This work analyzes nitrogen dioxide (NO2) pollution over a set of cities in the Po Valley in northern Italy, using satellite and in situ observations. The cities include Milan, Bergamo, and Brescia, the first area of the COVID-19 outbreak and diffusion in Italy, with a higher mortality rate than in other parts of Italy and Europe. The analysis was performed for three years, from May 2018 to April 2021, including the period of first-wave diffusion of COVID-19 over the Po Valley, that is, January 2020-April 2020. The study aimed at giving a more general picture of the NO2 temporal and spatial variation, possibly due to the lockdown adopted for the pandemic crisis containment and other factors, such as the meteorological conditions and the seasonal cycle. We have mainly investigated two effects: first, the correlation of NO2 pollution with atmospheric parameters such as air and dew point temperature, and second the possible correlation between air quality and COVID-19 deaths, which could explain the high mortality rate. We have found a good relationship between air quality and temperature. In light of this relationship, we can conclude that the air quality improvement in March 2020 was primarily because of the lockdown adopted to prevent and limit virus diffusion. We also report a good correlation between NO2 pollution and COVID-19 deaths, which is not seen when considering a reference city in the South of Italy. The critical factor in explaining the difference is the persistence of air pollution in the Po Valley in wintertime. We found that NO2 pollution shows a seasonal cycle, yielding a non-causal correlation with the COVID-19 deaths. However, causality comes in once we read the correlation in the context of current and recent epidemiological evidence and leads us to conclude that air pollution may have acted as a significant risk factor in boosting COVID-19 fatalities.

NO2 pollution over selected cities in the Po valley in 2018-2021 and its possible effects on boosting COVID-19 deaths

Serio, Carmine;Masiello, Guido;Cersosimo, Angela
2022

Abstract

This work analyzes nitrogen dioxide (NO2) pollution over a set of cities in the Po Valley in northern Italy, using satellite and in situ observations. The cities include Milan, Bergamo, and Brescia, the first area of the COVID-19 outbreak and diffusion in Italy, with a higher mortality rate than in other parts of Italy and Europe. The analysis was performed for three years, from May 2018 to April 2021, including the period of first-wave diffusion of COVID-19 over the Po Valley, that is, January 2020-April 2020. The study aimed at giving a more general picture of the NO2 temporal and spatial variation, possibly due to the lockdown adopted for the pandemic crisis containment and other factors, such as the meteorological conditions and the seasonal cycle. We have mainly investigated two effects: first, the correlation of NO2 pollution with atmospheric parameters such as air and dew point temperature, and second the possible correlation between air quality and COVID-19 deaths, which could explain the high mortality rate. We have found a good relationship between air quality and temperature. In light of this relationship, we can conclude that the air quality improvement in March 2020 was primarily because of the lockdown adopted to prevent and limit virus diffusion. We also report a good correlation between NO2 pollution and COVID-19 deaths, which is not seen when considering a reference city in the South of Italy. The critical factor in explaining the difference is the persistence of air pollution in the Po Valley in wintertime. We found that NO2 pollution shows a seasonal cycle, yielding a non-causal correlation with the COVID-19 deaths. However, causality comes in once we read the correlation in the context of current and recent epidemiological evidence and leads us to conclude that air pollution may have acted as a significant risk factor in boosting COVID-19 fatalities.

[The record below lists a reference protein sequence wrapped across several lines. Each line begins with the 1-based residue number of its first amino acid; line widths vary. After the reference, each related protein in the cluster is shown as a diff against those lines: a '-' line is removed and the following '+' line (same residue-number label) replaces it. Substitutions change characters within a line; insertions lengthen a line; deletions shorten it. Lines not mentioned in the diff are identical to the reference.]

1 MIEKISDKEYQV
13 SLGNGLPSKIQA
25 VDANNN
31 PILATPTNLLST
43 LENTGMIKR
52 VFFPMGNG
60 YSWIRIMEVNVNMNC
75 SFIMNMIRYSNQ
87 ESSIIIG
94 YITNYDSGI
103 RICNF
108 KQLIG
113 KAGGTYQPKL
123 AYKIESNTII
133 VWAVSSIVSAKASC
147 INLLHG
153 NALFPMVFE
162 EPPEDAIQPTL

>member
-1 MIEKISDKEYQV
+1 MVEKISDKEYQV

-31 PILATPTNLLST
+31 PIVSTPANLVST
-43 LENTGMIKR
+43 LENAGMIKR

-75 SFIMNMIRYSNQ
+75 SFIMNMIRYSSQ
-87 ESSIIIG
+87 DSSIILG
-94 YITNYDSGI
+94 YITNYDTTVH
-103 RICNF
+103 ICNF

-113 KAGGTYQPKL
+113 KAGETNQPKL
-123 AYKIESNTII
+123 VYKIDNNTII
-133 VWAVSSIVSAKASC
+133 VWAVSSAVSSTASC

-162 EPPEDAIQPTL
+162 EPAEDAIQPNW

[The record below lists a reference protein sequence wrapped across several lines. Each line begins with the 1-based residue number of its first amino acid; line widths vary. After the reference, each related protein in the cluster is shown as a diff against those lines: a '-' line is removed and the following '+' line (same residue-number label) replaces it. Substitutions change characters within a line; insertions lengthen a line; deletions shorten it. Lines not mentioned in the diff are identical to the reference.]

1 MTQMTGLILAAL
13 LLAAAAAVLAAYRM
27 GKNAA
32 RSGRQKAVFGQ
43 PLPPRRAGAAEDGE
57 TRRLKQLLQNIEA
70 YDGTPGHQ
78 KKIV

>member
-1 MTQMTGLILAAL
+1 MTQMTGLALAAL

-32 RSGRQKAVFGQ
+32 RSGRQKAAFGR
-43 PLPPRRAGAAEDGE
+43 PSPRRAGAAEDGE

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Utilizza questo identificativo per citare o creare un link a questo documento: http://hdl.handle.net/11563/158927
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